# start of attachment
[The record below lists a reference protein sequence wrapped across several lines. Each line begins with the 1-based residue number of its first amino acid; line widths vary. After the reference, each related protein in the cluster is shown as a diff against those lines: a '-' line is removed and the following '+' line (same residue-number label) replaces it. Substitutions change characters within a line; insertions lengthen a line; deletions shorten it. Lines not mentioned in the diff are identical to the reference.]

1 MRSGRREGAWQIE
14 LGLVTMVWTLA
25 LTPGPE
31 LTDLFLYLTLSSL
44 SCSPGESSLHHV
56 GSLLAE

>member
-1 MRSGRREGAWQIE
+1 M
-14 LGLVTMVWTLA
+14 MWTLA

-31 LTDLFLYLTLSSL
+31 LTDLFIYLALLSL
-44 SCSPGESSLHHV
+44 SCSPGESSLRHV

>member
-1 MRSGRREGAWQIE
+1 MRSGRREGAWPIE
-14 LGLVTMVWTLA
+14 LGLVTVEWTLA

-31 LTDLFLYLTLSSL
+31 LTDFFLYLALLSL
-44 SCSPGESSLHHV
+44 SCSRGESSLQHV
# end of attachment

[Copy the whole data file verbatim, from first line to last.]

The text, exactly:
[The record below lists a reference protein sequence wrapped across several lines. Each line begins with the 1-based residue number of its first amino acid; line widths vary. After the reference, each related protein in the cluster is shown as a diff against those lines: a '-' line is removed and the following '+' line (same residue-number label) replaces it. Substitutions change characters within a line; insertions lengthen a line; deletions shorten it. Lines not mentioned in the diff are identical to the reference.]

1 MRSGRREGAWQIE
14 LGLVTMVWTLA
25 LTPGPE
31 LTDLFLYLTLSSL
44 SCSPGESSLHHV
56 GSLLAE

>member
-1 MRSGRREGAWQIE
+1 M
-14 LGLVTMVWTLA
+14 MWTLA

-31 LTDLFLYLTLSSL
+31 LTDLFIYLALLSL
-44 SCSPGESSLHHV
+44 SCSPGESSLRHV

>member
-1 MRSGRREGAWQIE
+1 MRSGRREGAWPIE
-14 LGLVTMVWTLA
+14 LGLVTVEWTLA

-31 LTDLFLYLTLSSL
+31 LTDFFLYLALLSL
-44 SCSPGESSLHHV
+44 SCSRGESSLQHV